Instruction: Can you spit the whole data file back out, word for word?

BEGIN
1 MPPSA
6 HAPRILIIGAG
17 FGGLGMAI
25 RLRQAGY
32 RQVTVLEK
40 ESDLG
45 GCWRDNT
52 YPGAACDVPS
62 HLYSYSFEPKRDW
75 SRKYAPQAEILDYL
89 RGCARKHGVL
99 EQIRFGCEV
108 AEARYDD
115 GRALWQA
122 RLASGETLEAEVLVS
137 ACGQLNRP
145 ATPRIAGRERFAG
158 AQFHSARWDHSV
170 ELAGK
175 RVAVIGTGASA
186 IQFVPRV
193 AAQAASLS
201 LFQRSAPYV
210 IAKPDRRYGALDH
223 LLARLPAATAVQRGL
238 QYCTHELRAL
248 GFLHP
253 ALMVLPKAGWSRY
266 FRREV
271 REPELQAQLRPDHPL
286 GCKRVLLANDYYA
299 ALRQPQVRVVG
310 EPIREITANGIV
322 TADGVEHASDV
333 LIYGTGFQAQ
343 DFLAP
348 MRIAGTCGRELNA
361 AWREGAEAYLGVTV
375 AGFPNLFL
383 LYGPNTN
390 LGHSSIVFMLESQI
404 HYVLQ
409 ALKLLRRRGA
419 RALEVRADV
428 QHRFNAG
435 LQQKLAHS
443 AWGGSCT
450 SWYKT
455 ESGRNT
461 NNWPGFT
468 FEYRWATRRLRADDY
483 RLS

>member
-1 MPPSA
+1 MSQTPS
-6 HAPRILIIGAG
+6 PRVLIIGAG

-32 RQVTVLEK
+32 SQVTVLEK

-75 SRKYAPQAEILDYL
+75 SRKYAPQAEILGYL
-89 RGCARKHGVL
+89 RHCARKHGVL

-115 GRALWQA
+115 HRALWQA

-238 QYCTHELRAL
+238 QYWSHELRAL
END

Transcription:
1 MPPSA
6 HAPRILIIGAG
17 FGGLGMAI
25 RLRQAGY
32 RQVTVLEK
40 ESDLG
45 GCWRDNT
52 YPGAACDVPS
62 HLYSYSFEPKRDW
75 SRKYAPQAEILDYL
89 RGCARKHGVL
99 EQIRFGCEV
108 AEARYDD
115 GRALWQA
122 RLASGETLEAEVLVS
137 ACGQLNRP
145 ATPRIAGRERFAG
158 AQFHSARWDHSV
170 ELAGK
175 RVAVIGTGASA
186 IQFVPRV
193 AAQAASLS
201 LFQRSAPYV
210 IAKPDRRYGALDH
223 LLARLPAATAVQRGL
238 QYCTHELRAL
248 GFLHP
253 ALMVLPKAGWSRY
266 FRREV
271 REPELQAQLRPDHPL
286 GCKRVLLANDYYA
299 ALRQPQVRVVG
310 EPIREITANGIV
322 TADGVEHASDV
333 LIYGTGFQAQ
343 DFLAP
348 MRIAGTCGRELNA
361 AWREGAEAYLGVTV
375 AGFPNLFL
383 LYGPNTN
390 LGHSSIVFMLESQI
404 HYVLQ
409 ALKLLRRRGA
419 RALEVRADV
428 QHRFNAG
435 LQQKLAHS
443 AWGGSCT
450 SWYKT
455 ESGRNT
461 NNWPGFT
468 FEYRWATRRLRADDY
483 RLS

>member
-1 MPPSA
+1 MSQTPS
-6 HAPRILIIGAG
+6 PRVLIIGAG

-32 RQVTVLEK
+32 SQVTVLEK

-75 SRKYAPQAEILDYL
+75 SRKYAPQAEILGYL
-89 RGCARKHGVL
+89 RHCARKHGVL

-115 GRALWQA
+115 HRALWQA

-238 QYCTHELRAL
+238 QYWSHELRAL